ANDREA MITCHELL:  Well, you see Kofi Anaan and his wife there.  Actually they were sitting not far from George Bush.  It was the closes that Kofi Anaan has been to George Bush, because on a recent visit to Washington, he was not invited to the White House.  And in fact, as you know, there‘s been a great deal of tension there.  There‘s supposed to be a hearing today, in fact, for John Bolton (ph), the President‘s nominee to the U.N. Ambassador, but that‘s been postponed because of this funeral service until next Monday.   But great tension there between the U.N. and Washington.

But all of these world leaders - as John Meacham was saying, it‘s extraordinary that this Pope represented such a global figure, in both the spiritual and temporal sense, that he has attracted the first President to ever attend a funeral for a Pope, the first Head of the Royal Family in Great Britain, the first - many of these leaders, Tony Blair, the first Prime Minister to go to a funeral of a Pope.  So this is really an extraordinary assemblage - nothing that we‘ve ever seen before.  I recall very clearly the funeral service back in 1978, and that was hardly this kind of event.  This is really a testament to what this Pope represented.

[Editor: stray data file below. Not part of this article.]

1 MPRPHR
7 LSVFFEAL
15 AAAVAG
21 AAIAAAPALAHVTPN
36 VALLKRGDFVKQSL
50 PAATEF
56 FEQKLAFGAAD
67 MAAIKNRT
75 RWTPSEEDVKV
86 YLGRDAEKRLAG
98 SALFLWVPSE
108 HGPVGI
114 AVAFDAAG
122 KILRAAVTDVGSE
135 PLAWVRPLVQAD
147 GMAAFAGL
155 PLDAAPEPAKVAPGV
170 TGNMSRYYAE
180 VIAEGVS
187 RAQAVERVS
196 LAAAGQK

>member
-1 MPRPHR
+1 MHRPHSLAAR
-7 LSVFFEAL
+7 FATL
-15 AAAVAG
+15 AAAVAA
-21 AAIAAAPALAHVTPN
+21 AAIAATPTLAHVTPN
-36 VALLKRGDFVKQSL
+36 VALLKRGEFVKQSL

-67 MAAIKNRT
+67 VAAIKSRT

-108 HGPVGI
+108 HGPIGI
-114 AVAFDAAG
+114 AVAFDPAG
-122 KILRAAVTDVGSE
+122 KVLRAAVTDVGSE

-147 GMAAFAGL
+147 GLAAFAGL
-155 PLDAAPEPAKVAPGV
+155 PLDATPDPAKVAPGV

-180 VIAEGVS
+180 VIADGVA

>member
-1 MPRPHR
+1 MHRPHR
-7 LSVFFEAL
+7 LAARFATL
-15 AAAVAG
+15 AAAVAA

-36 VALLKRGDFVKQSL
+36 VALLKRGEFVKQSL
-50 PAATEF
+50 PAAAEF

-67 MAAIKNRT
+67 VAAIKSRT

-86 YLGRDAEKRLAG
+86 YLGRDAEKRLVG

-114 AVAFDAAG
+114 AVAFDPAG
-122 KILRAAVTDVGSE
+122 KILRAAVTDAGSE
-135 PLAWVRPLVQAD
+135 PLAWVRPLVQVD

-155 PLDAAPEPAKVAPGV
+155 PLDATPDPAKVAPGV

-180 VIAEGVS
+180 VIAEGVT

And when Chris Jansing was talking earlier about the outpouring of affection and emotion from this crowd, when you heard them crying out, “Magnus, Magnus!”  And there will be - very quickly, I would think, in short order a push - a movement by acclamation for him to be called “John Paul the Great,” and also for beatification.  And ironically it was he who accelerated that process by beginning it with Mother Theresa, not waiting the five-year period after her death and beginning that process.  And of course, as you know, there have to be miracles, but one of the miracles that has already been mentioned for this Pope is the miracle of him surviving that 1981 assassination attempt.